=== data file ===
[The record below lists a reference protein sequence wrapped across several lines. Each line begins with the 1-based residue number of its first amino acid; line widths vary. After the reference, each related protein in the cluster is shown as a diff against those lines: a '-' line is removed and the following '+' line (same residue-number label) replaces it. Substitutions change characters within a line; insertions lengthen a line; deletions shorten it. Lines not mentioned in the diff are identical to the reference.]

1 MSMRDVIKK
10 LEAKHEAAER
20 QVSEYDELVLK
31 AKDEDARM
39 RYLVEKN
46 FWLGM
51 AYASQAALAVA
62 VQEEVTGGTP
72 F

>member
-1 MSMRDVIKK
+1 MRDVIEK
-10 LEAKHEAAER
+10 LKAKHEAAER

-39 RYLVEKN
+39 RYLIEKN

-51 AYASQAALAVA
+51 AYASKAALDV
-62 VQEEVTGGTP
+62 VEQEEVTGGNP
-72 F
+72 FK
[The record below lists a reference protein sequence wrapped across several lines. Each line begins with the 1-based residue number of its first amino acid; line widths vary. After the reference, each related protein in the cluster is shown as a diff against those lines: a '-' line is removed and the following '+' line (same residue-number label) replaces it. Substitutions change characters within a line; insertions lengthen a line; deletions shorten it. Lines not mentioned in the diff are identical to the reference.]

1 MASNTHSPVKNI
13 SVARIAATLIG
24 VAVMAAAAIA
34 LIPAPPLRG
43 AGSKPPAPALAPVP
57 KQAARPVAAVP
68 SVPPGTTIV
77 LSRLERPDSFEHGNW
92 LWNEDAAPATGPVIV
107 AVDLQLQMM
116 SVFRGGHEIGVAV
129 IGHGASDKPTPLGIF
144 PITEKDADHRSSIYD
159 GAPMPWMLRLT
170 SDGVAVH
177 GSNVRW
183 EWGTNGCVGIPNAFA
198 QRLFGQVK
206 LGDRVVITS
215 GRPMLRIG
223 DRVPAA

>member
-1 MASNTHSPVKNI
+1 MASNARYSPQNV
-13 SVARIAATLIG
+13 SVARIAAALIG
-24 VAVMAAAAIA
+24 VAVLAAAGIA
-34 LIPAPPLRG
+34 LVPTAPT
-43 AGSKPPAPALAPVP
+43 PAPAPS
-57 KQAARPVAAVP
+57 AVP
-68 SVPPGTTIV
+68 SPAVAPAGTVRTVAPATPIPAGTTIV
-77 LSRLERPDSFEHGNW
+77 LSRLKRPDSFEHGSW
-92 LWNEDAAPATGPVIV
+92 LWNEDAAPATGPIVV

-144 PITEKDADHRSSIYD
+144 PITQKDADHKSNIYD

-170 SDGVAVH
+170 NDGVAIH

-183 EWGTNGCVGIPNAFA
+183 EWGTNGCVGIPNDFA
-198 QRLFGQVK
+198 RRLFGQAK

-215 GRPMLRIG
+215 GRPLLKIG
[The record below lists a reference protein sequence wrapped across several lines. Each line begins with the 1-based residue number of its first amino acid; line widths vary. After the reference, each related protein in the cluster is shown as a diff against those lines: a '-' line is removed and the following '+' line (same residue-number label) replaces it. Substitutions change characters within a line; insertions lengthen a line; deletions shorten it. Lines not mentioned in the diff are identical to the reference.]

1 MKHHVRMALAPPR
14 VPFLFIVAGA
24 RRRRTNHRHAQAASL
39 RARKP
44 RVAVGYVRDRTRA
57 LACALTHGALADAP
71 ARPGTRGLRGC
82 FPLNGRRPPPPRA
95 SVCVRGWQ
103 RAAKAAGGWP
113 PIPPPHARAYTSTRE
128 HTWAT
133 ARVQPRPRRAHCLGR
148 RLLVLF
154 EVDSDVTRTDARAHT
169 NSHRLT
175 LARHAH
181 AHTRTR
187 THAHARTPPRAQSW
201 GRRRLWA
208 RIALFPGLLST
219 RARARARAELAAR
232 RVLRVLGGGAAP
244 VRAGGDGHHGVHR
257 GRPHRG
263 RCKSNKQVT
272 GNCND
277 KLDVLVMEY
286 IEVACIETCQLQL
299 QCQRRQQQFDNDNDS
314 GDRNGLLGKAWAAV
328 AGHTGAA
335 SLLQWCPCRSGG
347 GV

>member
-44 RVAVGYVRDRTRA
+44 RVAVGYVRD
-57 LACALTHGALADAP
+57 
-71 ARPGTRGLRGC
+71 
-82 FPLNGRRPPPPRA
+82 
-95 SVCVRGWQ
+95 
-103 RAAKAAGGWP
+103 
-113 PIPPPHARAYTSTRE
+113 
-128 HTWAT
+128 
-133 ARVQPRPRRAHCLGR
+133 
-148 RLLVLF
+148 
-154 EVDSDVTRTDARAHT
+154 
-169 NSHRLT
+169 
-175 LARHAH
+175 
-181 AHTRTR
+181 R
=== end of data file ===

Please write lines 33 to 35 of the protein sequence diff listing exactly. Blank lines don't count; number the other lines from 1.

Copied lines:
92 LWNEDAAPATGPVIV
107 AVDLQLQMM
116 SVFRGGHEIGVAV